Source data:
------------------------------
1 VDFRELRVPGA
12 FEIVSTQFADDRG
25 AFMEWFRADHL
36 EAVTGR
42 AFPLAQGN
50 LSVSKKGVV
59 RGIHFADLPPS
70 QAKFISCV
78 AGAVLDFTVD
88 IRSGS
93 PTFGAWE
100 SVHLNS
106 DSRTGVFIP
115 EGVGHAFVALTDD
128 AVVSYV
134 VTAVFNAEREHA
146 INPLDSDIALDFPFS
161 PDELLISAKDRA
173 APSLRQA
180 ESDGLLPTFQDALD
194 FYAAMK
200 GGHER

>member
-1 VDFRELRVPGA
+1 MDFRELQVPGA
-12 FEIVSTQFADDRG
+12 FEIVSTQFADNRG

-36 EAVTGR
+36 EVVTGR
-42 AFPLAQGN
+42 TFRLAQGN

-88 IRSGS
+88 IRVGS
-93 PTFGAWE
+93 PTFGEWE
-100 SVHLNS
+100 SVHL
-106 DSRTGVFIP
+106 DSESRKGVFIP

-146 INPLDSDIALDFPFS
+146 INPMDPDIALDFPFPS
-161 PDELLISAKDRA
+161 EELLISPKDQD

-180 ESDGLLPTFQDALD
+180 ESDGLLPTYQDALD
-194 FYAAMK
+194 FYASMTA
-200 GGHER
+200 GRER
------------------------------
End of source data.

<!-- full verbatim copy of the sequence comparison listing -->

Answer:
1 VDFRELRVPGA
12 FEIVSTQFADDRG
25 AFMEWFRADHL
36 EAVTGR
42 AFPLAQGN
50 LSVSKKGVV
59 RGIHFADLPPS
70 QAKFISCV
78 AGAVLDFTVD
88 IRSGS
93 PTFGAWE
100 SVHLNS
106 DSRTGVFIP
115 EGVGHAFVALTDD
128 AVVSYV
134 VTAVFNAEREHA
146 INPLDSDIALDFPFS
161 PDELLISAKDRA
173 APSLRQA
180 ESDGLLPTFQDALD
194 FYAAMK
200 GGHER

>member
-1 VDFRELRVPGA
+1 MDFRELQVPGA
-12 FEIVSTQFADDRG
+12 FEIVSTQFADNRG

-36 EAVTGR
+36 EVVTGR
-42 AFPLAQGN
+42 TFRLAQGN

-88 IRSGS
+88 IRVGS
-93 PTFGAWE
+93 PTFGEWE
-100 SVHLNS
+100 SVHL
-106 DSRTGVFIP
+106 DSESRKGVFIP

-146 INPLDSDIALDFPFS
+146 INPMDPDIALDFPFPS
-161 PDELLISAKDRA
+161 EELLISPKDQD

-180 ESDGLLPTFQDALD
+180 ESDGLLPTYQDALD
-194 FYAAMK
+194 FYASMTA
-200 GGHER
+200 GRER